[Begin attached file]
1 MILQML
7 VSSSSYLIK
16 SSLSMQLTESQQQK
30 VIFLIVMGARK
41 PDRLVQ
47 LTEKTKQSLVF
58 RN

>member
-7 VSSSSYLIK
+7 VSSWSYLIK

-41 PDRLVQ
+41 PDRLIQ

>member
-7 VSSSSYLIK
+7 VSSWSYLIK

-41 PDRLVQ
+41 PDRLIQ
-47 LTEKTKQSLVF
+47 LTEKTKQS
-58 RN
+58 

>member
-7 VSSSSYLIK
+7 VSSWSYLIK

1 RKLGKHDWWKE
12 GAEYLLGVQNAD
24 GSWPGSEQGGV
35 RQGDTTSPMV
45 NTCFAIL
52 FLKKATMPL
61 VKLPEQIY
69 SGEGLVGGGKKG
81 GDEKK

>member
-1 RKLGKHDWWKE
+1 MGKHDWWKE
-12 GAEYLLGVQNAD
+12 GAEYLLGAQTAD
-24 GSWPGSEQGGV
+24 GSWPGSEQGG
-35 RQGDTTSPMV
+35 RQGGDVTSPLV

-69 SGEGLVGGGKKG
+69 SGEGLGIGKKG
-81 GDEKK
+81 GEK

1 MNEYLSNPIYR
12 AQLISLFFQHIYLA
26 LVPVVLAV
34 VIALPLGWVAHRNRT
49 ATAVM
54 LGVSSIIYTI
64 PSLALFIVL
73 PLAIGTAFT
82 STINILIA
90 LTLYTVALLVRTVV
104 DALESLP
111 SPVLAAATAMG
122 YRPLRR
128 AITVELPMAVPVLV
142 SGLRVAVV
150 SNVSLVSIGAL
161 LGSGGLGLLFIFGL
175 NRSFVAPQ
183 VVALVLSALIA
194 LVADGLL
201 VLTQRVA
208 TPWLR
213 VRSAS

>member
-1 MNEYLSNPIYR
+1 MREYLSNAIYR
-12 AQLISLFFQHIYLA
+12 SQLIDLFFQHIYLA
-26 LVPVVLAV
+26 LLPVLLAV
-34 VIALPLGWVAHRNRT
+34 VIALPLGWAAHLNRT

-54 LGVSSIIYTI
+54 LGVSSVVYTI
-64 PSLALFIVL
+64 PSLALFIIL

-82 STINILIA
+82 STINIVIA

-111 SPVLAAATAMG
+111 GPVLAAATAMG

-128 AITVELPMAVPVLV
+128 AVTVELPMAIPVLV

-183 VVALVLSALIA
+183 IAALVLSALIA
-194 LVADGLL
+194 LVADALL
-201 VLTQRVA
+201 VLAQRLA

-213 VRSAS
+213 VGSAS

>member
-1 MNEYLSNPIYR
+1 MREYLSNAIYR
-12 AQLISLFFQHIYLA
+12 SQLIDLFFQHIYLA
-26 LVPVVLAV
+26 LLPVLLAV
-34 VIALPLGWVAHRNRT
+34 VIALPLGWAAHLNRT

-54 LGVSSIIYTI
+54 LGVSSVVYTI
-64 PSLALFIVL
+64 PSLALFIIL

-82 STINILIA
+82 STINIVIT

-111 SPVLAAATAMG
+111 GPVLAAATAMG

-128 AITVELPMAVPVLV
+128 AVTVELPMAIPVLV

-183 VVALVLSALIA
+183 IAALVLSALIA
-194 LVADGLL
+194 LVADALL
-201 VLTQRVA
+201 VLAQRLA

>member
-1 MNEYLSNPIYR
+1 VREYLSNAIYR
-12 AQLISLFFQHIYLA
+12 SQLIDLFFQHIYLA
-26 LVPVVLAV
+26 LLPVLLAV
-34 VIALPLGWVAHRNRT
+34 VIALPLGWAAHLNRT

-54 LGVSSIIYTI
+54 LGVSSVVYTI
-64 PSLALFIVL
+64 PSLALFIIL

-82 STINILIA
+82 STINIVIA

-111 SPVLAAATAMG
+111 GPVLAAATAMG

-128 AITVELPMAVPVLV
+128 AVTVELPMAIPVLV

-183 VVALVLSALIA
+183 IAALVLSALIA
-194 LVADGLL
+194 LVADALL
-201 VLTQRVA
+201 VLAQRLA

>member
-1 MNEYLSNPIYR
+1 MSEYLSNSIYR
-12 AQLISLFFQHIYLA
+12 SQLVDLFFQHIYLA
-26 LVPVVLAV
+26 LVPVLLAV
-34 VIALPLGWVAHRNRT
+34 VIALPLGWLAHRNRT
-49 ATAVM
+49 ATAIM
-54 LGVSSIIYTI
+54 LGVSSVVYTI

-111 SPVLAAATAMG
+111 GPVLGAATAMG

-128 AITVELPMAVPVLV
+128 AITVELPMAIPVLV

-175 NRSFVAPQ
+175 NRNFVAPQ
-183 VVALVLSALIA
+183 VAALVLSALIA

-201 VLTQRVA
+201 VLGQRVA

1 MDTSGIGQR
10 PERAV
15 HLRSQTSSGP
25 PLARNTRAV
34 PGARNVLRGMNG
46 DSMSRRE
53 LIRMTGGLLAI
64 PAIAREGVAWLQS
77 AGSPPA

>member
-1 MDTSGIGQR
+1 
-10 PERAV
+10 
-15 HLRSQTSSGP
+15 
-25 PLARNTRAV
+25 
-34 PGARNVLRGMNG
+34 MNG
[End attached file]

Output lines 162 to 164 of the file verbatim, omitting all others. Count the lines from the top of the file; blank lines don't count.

-128 AITVELPMAVPVLV
+128 AITVELPMAIPVLV

-175 NRSFVAPQ